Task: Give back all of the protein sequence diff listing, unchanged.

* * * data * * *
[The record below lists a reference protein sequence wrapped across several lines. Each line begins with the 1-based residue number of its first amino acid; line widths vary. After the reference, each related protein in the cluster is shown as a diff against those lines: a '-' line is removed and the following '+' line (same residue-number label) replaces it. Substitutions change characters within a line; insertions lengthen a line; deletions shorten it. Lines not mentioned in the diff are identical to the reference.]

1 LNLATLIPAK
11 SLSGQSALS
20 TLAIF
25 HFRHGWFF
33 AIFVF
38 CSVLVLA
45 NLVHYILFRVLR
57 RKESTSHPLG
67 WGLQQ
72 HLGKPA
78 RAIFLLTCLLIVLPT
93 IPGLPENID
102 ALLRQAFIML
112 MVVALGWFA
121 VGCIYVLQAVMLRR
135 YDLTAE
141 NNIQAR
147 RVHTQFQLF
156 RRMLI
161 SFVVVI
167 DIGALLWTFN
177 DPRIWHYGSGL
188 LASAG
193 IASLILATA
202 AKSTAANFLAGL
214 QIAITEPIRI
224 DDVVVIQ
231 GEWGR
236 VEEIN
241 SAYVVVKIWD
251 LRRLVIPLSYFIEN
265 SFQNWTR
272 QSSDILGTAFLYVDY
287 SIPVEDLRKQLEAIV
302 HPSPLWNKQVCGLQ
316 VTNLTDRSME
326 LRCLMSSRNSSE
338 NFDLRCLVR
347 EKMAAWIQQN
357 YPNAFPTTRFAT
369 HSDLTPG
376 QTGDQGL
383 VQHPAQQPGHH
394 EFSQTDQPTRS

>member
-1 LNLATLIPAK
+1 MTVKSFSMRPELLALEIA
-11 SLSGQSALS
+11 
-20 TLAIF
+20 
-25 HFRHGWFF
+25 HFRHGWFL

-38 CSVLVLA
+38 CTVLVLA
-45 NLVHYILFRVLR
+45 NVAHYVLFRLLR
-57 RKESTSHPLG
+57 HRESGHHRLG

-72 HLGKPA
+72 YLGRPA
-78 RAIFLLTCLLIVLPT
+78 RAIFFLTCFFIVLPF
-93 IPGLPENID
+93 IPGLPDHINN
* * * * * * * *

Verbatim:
[The record below lists a reference protein sequence wrapped across several lines. Each line begins with the 1-based residue number of its first amino acid; line widths vary. After the reference, each related protein in the cluster is shown as a diff against those lines: a '-' line is removed and the following '+' line (same residue-number label) replaces it. Substitutions change characters within a line; insertions lengthen a line; deletions shorten it. Lines not mentioned in the diff are identical to the reference.]

1 LNLATLIPAK
11 SLSGQSALS
20 TLAIF
25 HFRHGWFF
33 AIFVF
38 CSVLVLA
45 NLVHYILFRVLR
57 RKESTSHPLG
67 WGLQQ
72 HLGKPA
78 RAIFLLTCLLIVLPT
93 IPGLPENID
102 ALLRQAFIML
112 MVVALGWFA
121 VGCIYVLQAVMLRR
135 YDLTAE
141 NNIQAR
147 RVHTQFQLF
156 RRMLI
161 SFVVVI
167 DIGALLWTFN
177 DPRIWHYGSGL
188 LASAG
193 IASLILATA
202 AKSTAANFLAGL
214 QIAITEPIRI
224 DDVVVIQ
231 GEWGR
236 VEEIN
241 SAYVVVKIWD
251 LRRLVIPLSYFIEN
265 SFQNWTR
272 QSSDILGTAFLYVDY
287 SIPVEDLRKQLEAIV
302 HPSPLWNKQVCGLQ
316 VTNLTDRSME
326 LRCLMSSRNSSE
338 NFDLRCLVR
347 EKMAAWIQQN
357 YPNAFPTTRFAT
369 HSDLTPG
376 QTGDQGL
383 VQHPAQQPGHH
394 EFSQTDQPTRS

>member
-1 LNLATLIPAK
+1 MTVKSFSMRPELLALEIA
-11 SLSGQSALS
+11 
-20 TLAIF
+20 
-25 HFRHGWFF
+25 HFRHGWFL

-38 CSVLVLA
+38 CTVLVLA
-45 NLVHYILFRVLR
+45 NVAHYVLFRLLR
-57 RKESTSHPLG
+57 HRESGHHRLG

-72 HLGKPA
+72 YLGRPA
-78 RAIFLLTCLLIVLPT
+78 RAIFFLTCFFIVLPF
-93 IPGLPENID
+93 IPGLPDHINN